Santa Barbara Greenprint

The Santa Barbara County Association of Governments (SBCAG) developed a greenprint as part of their Regional Transportation Plan/Sustainable Community Strategy (RTP/SCS), mandated by California law SB 375. SBCAG developed the greenprint to illustrate areas within the county which encompass public lands, open space, habitat, 100-year floodplains, and farmland to inform their growth patterns and to discourage development in the areas identified with these values. The RTP/SCS is mandated to be updated every four years; the greenprint will be updated on the same schedule.
Year Published2012
StateCalifornia
Landscape ContextCoastal
Housing DensityUrban, Rural
Funding TypePublic
Habitat FocusDeveloped, Herbaceous, Planted/Cultivated
Organizations InvolvedSanta Barbara County Association of Governments
ValuesOpen Space/Habitat, Working Land
Stakeholder InvolvementStakeholders were involved; There was an involved public outreach process for the RTP/SCS process as mandated under SB 375. SB 375 requires Metropolitan Planning Organizations (MPO) to develop a public outreach plan for the RTP/SCS process which included the Santa Barbara Greenprint. The Santa Barbara County Association of Governments (SBCAG) created a three-tiered outreach plan to stakeholders across the region, including over forty local organizations, state and federal landowners, UC Santa Barbara, and the Chumash Tribe. The final scenario was approved by the policy board.
Planning ProcessThe Santa Barbara Greenprint was developed as part of SBCAG's RTP/SCS process, so it largely followed the requirements of SB 375. The greenprint itself was developed using existing data sources overlayed in GIS.
Desired OutcomesThe greenprint aims to ensure that open space/habitat and agriculture are recognized and respected in plans for future growth in the county by embedding the greenprint in the state-mandated RTP/SCS. The goal of the RTP/SCS is to tie land use and transportation planning with the intent to reduce greenhouse gases. The greenprint helps to constrain growth to areas that will have the least impact on values that are important to the region.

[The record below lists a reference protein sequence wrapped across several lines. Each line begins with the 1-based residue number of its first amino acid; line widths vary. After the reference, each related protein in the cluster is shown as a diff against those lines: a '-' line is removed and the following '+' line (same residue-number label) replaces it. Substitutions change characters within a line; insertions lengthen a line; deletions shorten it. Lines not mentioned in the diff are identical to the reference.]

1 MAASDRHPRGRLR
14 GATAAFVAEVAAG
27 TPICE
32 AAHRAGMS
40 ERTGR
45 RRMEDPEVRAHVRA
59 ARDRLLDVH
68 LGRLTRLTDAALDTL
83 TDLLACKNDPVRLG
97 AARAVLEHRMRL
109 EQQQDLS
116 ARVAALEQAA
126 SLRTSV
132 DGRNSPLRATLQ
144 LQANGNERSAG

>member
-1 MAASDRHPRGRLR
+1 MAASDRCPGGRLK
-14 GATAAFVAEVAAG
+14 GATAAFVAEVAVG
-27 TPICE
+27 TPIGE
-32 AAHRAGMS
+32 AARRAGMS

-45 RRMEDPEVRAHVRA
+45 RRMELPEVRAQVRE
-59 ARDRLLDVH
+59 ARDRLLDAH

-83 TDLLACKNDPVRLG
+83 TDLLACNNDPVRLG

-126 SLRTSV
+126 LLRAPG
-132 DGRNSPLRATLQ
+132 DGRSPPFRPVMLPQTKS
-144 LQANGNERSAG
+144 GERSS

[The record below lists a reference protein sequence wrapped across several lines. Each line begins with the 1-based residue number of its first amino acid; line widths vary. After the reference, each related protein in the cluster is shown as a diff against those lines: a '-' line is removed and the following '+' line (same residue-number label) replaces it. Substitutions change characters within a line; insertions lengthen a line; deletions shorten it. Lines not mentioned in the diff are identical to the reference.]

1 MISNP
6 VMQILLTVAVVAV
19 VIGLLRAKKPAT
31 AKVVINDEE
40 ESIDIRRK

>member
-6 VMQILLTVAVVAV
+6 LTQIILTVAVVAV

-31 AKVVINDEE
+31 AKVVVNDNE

What It AccomplishedThe greenprint coincided with the regional housing needs allocation. The RTP/SCS process required SBCAG to project out thirty years to ensure that wherever growth was contemplated, the resulting transportation patterns would change in such a way that greenhouse gas emissions increased. Through planning process, SBCAG was able to achieve substantial reductions per captita through land use measures that focused on infill and Transit Oriented Development. . The regional greenprint was presented as a basic constraint on where growth could go and was ultimately successful in that it did constrain growth in the RTP/SCS that was adopted and avoidance encroachment on open space and agricultural land. The greenprint has also been employed to provide more science and data on proposals for greenfield development in the county. These decisions are ultimately up to the cities to approve, but the greenprint shows what values are at risk if developed.